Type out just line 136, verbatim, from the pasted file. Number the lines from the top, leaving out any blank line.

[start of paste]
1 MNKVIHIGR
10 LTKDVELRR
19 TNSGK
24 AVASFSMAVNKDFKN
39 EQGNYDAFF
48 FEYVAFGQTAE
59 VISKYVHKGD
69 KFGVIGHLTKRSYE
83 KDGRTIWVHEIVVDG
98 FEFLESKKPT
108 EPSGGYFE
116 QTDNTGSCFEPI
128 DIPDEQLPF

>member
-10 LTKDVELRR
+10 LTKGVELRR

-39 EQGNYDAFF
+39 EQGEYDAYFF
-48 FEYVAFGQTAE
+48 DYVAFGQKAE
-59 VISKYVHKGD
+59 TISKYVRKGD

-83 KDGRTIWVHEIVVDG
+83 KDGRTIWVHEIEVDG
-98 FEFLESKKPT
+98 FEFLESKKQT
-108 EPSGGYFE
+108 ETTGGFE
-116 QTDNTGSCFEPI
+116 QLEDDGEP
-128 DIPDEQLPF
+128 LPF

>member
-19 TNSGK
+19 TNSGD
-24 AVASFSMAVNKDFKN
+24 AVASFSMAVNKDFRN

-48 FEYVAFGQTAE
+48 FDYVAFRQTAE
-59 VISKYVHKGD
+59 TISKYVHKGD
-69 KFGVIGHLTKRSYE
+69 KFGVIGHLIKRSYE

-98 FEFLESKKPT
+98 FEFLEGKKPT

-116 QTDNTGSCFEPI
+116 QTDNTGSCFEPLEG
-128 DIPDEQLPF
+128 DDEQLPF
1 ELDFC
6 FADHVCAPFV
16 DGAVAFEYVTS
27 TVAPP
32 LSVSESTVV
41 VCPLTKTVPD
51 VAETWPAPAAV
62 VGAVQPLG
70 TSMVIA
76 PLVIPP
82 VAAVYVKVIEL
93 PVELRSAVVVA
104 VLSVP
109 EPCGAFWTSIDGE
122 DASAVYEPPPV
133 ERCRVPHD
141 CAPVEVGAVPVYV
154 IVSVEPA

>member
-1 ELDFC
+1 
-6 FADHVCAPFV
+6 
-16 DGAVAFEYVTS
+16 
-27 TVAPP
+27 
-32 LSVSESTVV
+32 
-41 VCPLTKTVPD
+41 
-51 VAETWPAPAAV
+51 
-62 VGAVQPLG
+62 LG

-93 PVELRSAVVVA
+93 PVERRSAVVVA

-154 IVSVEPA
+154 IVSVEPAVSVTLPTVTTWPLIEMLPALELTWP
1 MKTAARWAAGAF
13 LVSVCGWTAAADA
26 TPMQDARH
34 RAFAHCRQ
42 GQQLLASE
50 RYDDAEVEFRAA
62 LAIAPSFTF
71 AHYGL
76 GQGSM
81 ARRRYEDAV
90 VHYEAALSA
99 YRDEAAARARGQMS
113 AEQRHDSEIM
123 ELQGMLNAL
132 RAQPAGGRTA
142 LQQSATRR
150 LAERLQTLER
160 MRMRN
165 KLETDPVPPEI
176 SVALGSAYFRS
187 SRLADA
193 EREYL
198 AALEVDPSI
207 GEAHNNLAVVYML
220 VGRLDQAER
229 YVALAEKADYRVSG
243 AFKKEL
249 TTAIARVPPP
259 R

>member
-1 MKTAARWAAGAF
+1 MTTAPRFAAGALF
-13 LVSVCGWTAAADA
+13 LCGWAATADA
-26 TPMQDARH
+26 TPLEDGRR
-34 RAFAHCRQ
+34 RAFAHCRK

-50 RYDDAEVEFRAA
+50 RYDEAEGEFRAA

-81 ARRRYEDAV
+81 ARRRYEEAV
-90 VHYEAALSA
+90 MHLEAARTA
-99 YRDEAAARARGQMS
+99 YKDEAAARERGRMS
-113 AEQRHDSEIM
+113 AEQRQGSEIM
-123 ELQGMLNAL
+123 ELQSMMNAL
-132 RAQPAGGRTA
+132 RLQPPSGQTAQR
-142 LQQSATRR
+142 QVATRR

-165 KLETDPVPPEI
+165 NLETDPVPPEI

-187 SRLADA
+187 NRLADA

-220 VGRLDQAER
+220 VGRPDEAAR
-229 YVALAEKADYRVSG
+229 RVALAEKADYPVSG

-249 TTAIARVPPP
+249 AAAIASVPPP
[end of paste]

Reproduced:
+113 AEQRQGSEIM